SEOUL, May 6 (Korea Bizwire) — A strict regulation that bans nighttime online gaming for children has led to a 1.16 trillion won (US$1.07 billion) loss in the South Korean games industry, a report showed Wednesday.
Also known as the “forced shutdown system,” online game operators are currently prohibited from providing services to children under 16 from midnight to 6 a.m. For those under 18 years of age, parents have the option to request such a ban.
Since the regulation took effect in 2012 to reduce gaming addiction, the size of the country’s game industry shrank 141.9 billion won and 1.02 trillion won in 2013 and 2014, respectively, according to the report by the Korea Economic Research Institute (KERI).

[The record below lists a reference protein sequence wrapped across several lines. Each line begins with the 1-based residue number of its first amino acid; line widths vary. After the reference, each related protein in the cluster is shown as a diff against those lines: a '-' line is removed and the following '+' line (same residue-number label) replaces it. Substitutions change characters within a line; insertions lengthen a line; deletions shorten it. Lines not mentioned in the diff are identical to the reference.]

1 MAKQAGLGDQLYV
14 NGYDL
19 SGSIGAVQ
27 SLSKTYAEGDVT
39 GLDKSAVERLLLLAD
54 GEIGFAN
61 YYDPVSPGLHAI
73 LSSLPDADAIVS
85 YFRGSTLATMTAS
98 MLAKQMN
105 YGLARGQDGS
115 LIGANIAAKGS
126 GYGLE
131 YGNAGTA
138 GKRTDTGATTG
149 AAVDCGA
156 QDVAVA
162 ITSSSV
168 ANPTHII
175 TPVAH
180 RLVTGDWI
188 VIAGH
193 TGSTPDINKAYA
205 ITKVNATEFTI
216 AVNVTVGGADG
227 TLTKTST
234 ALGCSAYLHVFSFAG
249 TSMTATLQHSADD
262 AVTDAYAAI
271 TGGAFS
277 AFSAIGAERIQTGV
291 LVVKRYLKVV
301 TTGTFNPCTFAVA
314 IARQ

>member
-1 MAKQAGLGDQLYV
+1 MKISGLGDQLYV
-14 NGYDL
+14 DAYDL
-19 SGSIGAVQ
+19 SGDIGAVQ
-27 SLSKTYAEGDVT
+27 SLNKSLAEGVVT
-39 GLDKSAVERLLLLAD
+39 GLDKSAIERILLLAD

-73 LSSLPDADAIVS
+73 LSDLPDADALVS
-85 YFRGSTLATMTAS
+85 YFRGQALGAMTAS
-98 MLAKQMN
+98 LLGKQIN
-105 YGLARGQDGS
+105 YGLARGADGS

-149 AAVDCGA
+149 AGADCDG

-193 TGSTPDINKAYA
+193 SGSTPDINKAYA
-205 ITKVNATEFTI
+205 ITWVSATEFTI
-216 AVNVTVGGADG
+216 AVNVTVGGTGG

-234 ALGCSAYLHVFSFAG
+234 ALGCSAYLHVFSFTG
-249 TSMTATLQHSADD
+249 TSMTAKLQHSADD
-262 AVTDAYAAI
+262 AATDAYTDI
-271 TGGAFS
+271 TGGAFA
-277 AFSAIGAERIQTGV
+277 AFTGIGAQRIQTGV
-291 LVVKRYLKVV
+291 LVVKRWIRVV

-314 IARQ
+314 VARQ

Although the domestic game market had been expanding sharply at an annual average of 13.7 percent between 2007 and 2012, it later trended down contracting 0.3 percent on-year in 2013 and 1.8 percent in 2014, according to the report.
Exports also have declined, with the export growth rate falling by 1.4 percentage points to 1.5 percent in 2014 from a year earlier, the report showed. In comparison, exports grew by more than 15 times between 2003 and 2012.
“It is true that the shutdown system is efficient in solving game addiction issues for children,” said Lee Deok-joo, a professor at Kyunghee University who took part in the latest KERI report.
“However, it is necessary to review ways to improve the current regulation considering… its adverse effects on the game industry.”